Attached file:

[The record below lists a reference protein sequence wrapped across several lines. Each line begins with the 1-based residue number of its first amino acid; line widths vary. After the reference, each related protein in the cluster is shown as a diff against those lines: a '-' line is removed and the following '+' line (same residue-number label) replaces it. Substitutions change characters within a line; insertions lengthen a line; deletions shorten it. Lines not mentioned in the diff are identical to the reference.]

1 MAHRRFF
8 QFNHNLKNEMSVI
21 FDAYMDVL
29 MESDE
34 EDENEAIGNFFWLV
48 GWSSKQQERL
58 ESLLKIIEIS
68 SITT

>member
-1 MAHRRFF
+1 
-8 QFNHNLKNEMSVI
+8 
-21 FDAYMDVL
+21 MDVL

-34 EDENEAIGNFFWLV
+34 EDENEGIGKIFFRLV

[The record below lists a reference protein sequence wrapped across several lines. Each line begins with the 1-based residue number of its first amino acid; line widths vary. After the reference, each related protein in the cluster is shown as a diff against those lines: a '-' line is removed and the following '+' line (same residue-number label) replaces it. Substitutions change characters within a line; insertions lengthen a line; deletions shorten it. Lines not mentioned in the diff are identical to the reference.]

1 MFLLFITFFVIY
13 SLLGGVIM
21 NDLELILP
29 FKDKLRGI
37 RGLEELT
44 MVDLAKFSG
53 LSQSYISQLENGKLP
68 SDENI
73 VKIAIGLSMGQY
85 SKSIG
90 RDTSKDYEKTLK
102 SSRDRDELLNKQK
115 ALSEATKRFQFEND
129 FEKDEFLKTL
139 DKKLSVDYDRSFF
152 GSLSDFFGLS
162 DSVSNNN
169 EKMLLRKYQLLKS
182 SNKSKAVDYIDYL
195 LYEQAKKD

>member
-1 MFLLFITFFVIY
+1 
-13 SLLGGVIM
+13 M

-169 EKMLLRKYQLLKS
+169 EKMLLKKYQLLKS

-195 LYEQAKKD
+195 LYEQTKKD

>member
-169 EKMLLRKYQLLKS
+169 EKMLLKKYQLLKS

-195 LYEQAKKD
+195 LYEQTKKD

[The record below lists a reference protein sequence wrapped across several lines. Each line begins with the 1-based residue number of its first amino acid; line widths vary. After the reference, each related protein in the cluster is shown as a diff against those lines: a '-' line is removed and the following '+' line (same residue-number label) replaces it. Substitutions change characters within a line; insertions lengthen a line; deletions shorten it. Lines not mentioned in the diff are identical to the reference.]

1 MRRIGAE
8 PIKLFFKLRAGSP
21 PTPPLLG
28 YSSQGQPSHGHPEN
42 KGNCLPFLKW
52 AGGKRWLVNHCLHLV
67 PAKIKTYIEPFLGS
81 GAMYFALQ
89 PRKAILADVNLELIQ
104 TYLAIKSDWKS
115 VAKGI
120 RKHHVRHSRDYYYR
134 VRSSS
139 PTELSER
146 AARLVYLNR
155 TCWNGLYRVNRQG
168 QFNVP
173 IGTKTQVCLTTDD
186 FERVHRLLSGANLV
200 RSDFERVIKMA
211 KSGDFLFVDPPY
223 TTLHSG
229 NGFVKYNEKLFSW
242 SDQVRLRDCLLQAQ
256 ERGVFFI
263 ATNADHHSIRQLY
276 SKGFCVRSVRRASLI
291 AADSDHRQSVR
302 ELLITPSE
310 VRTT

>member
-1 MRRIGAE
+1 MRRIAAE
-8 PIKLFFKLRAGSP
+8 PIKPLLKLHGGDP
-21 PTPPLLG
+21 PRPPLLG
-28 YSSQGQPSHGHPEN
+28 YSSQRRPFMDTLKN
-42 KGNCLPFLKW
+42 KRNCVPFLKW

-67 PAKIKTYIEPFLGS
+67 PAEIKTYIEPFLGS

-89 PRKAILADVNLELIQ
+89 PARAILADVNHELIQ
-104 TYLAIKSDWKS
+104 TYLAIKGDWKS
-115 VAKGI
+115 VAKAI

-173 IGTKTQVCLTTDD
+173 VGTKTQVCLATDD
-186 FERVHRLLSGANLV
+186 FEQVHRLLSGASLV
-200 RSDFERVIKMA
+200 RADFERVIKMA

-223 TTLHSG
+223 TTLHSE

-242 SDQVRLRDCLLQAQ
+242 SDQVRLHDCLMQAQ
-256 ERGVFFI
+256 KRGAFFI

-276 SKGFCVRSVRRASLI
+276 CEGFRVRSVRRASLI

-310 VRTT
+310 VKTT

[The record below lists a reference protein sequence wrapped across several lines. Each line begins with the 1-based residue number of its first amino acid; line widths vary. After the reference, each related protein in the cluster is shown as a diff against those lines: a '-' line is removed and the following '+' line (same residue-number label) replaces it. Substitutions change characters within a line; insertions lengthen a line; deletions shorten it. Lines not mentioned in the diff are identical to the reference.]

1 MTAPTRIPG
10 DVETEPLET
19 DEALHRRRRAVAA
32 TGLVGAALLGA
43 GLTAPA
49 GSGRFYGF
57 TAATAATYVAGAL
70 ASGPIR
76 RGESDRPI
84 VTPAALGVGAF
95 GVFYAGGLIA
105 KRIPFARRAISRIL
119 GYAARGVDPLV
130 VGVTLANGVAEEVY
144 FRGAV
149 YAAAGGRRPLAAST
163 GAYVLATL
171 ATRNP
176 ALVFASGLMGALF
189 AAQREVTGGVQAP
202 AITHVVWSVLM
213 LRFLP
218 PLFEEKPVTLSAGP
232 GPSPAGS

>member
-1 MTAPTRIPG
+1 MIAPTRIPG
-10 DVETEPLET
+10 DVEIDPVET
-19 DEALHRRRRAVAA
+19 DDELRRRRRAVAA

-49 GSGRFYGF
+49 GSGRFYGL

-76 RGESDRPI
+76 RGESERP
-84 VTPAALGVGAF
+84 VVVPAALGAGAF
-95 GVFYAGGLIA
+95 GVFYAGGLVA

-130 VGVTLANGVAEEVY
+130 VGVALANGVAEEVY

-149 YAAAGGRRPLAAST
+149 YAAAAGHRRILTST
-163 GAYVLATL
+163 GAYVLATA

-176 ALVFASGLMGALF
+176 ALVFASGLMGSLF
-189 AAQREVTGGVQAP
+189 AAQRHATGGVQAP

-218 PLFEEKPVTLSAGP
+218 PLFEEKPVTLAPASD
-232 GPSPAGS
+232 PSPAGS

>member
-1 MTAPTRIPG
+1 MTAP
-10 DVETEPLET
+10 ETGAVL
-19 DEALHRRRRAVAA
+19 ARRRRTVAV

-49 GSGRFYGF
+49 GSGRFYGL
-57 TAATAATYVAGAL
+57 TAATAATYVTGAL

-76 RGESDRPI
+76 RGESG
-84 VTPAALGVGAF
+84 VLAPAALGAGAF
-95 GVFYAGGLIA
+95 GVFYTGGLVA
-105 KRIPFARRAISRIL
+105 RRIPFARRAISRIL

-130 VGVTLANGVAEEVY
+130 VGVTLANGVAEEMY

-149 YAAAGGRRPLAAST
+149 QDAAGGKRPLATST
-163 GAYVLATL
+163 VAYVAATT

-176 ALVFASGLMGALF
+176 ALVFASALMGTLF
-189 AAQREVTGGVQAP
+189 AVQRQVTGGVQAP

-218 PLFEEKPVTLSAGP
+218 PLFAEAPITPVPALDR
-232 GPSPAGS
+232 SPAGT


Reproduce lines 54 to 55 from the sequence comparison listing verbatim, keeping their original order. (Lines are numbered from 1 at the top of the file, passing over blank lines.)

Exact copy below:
[The record below lists a reference protein sequence wrapped across several lines. Each line begins with the 1-based residue number of its first amino acid; line widths vary. After the reference, each related protein in the cluster is shown as a diff against those lines: a '-' line is removed and the following '+' line (same residue-number label) replaces it. Substitutions change characters within a line; insertions lengthen a line; deletions shorten it. Lines not mentioned in the diff are identical to the reference.]

1 MRRIGAE